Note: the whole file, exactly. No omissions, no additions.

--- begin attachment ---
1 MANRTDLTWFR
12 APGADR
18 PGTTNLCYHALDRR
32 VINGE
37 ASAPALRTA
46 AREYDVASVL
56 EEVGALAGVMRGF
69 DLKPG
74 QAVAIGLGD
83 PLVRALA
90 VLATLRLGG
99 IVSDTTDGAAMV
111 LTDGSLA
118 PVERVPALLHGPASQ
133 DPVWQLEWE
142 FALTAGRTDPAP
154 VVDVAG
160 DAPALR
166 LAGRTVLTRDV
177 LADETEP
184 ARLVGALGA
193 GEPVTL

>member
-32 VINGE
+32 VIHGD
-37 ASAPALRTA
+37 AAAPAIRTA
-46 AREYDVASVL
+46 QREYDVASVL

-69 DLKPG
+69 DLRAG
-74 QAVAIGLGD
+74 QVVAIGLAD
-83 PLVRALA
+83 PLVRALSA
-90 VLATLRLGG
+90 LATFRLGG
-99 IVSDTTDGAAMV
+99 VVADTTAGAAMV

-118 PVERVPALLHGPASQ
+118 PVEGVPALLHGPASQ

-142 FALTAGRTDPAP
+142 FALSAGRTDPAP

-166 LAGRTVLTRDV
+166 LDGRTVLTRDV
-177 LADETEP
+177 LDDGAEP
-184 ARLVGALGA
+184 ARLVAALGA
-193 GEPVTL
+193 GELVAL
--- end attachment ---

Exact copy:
1 MANRTDLTWFR
12 APGADR
18 PGTTNLCYHALDRR
32 VINGE
37 ASAPALRTA
46 AREYDVASVL
56 EEVGALAGVMRGF
69 DLKPG
74 QAVAIGLGD
83 PLVRALA
90 VLATLRLGG
99 IVSDTTDGAAMV
111 LTDGSLA
118 PVERVPALLHGPASQ
133 DPVWQLEWE
142 FALTAGRTDPAP
154 VVDVAG
160 DAPALR
166 LAGRTVLTRDV
177 LADETEP
184 ARLVGALGA
193 GEPVTL

>member
-32 VINGE
+32 VIHGD
-37 ASAPALRTA
+37 AAAPAIRTA
-46 AREYDVASVL
+46 QREYDVASVL

-69 DLKPG
+69 DLRAG
-74 QAVAIGLGD
+74 QVVAIGLAD
-83 PLVRALA
+83 PLVRALSA
-90 VLATLRLGG
+90 LATFRLGG
-99 IVSDTTDGAAMV
+99 VVADTTAGAAMV

-118 PVERVPALLHGPASQ
+118 PVEGVPALLHGPASQ

-142 FALTAGRTDPAP
+142 FALSAGRTDPAP

-166 LAGRTVLTRDV
+166 LDGRTVLTRDV
-177 LADETEP
+177 LDDGAEP
-184 ARLVGALGA
+184 ARLVAALGA
-193 GEPVTL
+193 GELVAL